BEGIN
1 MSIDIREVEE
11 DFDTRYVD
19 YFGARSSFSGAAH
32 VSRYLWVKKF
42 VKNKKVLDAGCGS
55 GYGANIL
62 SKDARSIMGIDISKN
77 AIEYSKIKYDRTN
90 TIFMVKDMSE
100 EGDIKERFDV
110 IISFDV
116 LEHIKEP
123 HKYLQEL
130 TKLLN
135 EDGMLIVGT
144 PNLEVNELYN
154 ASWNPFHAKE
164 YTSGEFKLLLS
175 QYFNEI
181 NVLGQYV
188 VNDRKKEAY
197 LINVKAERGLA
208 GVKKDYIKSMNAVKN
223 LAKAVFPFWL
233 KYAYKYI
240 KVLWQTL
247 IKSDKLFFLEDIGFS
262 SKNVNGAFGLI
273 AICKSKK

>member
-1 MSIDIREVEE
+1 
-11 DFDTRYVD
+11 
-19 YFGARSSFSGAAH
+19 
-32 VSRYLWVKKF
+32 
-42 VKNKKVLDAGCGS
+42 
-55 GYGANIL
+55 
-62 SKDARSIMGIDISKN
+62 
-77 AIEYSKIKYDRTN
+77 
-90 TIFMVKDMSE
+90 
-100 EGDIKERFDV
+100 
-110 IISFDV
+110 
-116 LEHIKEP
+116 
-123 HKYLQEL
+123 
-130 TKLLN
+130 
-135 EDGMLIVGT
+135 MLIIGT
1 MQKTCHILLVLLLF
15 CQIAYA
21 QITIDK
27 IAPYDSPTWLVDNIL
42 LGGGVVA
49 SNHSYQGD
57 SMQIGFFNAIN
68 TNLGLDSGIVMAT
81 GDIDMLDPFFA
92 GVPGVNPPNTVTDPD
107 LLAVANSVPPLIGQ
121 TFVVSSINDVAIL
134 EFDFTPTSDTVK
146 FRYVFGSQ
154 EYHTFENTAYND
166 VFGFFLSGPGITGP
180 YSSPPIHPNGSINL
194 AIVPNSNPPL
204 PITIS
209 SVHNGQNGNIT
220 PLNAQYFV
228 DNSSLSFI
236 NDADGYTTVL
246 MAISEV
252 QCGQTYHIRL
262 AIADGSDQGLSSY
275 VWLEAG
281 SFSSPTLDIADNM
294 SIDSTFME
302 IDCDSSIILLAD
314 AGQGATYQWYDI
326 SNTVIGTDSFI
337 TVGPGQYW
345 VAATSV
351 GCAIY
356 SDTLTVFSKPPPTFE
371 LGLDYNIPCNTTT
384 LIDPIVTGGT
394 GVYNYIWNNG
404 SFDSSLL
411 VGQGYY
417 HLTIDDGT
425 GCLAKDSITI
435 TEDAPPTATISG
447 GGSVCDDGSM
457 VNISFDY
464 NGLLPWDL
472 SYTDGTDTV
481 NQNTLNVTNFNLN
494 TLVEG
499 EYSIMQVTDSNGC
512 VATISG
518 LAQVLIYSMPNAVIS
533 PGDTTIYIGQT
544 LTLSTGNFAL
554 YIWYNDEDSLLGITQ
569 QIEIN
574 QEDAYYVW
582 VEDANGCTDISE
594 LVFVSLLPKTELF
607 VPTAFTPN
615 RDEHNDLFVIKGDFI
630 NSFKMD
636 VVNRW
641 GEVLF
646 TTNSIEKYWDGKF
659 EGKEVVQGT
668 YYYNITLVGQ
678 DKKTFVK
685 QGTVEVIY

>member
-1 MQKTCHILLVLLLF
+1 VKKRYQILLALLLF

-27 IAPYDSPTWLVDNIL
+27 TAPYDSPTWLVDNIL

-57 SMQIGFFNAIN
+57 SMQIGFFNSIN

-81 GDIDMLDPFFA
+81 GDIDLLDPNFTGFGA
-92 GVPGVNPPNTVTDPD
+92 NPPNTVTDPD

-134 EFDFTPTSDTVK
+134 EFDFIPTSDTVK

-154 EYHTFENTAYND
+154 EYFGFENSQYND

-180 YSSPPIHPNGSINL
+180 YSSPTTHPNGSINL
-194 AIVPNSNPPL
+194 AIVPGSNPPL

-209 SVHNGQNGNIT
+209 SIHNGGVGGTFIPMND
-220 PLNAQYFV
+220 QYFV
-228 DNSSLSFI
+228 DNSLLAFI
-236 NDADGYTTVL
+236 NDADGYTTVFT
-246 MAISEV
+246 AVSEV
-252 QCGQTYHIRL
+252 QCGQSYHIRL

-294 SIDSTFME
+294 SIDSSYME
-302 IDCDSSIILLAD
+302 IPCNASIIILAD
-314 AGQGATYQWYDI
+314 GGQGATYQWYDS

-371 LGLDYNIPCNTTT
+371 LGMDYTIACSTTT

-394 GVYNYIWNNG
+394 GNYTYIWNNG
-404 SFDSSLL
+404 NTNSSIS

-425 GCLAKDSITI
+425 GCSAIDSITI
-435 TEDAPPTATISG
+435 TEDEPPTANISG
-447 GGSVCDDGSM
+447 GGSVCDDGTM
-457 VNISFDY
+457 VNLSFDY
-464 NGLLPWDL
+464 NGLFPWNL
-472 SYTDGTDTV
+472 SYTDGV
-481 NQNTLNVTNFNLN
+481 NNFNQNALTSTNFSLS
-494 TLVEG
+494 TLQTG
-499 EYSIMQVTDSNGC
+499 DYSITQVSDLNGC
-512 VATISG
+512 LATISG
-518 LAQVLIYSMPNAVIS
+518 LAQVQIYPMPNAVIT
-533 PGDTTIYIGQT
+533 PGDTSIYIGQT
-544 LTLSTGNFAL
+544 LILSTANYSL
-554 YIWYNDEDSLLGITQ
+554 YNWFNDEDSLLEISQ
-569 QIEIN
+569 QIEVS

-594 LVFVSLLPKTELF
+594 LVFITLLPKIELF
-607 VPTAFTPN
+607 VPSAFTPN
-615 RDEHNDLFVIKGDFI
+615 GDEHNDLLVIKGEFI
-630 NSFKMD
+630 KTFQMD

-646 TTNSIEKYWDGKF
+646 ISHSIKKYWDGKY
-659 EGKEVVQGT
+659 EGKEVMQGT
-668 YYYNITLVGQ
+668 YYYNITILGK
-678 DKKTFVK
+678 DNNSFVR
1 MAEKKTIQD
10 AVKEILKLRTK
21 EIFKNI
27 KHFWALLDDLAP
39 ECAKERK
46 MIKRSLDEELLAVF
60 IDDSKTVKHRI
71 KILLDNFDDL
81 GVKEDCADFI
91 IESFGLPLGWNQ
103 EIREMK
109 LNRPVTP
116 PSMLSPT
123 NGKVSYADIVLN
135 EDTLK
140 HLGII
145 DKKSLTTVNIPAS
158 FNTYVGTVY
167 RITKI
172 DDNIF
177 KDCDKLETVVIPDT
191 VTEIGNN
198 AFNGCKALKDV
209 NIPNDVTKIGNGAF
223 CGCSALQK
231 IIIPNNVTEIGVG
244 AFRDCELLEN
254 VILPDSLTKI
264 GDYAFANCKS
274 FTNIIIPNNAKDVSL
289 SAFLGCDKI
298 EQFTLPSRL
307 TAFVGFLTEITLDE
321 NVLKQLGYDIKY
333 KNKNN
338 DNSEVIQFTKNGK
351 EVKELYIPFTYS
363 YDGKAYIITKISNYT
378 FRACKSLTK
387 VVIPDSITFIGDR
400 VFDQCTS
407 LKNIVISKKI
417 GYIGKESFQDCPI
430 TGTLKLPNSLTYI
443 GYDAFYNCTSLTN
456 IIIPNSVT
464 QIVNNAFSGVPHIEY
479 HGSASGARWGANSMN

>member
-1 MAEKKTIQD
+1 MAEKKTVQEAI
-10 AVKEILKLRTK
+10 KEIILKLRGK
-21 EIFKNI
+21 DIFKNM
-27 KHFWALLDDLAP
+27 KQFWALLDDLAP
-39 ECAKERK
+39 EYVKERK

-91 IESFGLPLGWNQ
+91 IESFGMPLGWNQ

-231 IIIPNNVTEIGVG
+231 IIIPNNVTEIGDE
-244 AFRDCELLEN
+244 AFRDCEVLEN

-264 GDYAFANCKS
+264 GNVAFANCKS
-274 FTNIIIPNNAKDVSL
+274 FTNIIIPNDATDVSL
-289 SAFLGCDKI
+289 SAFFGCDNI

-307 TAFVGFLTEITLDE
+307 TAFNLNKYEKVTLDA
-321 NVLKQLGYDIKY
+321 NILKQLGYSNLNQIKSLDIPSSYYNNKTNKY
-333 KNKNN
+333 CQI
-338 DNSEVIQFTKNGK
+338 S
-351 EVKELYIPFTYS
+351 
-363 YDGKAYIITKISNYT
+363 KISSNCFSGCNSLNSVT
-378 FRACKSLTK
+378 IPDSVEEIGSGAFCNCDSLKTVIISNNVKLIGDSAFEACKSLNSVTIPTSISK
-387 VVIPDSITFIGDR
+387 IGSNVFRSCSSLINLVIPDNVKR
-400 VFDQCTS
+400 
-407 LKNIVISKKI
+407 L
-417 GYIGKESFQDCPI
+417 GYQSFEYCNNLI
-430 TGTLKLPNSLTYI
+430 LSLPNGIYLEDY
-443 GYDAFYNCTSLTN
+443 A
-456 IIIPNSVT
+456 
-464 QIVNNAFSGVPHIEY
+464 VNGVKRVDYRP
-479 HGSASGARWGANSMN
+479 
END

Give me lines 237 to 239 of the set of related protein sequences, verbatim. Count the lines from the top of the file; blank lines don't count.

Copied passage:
158 FNTYVGTVY
167 RITKI
172 DDNIF